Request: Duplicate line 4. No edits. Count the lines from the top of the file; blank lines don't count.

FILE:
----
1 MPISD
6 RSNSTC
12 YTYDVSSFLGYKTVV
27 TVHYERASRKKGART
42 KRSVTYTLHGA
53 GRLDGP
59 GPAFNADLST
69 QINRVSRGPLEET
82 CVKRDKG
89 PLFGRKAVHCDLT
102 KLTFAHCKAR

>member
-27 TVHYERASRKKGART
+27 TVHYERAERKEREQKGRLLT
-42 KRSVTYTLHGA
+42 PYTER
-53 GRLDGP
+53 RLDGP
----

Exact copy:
27 TVHYERASRKKGART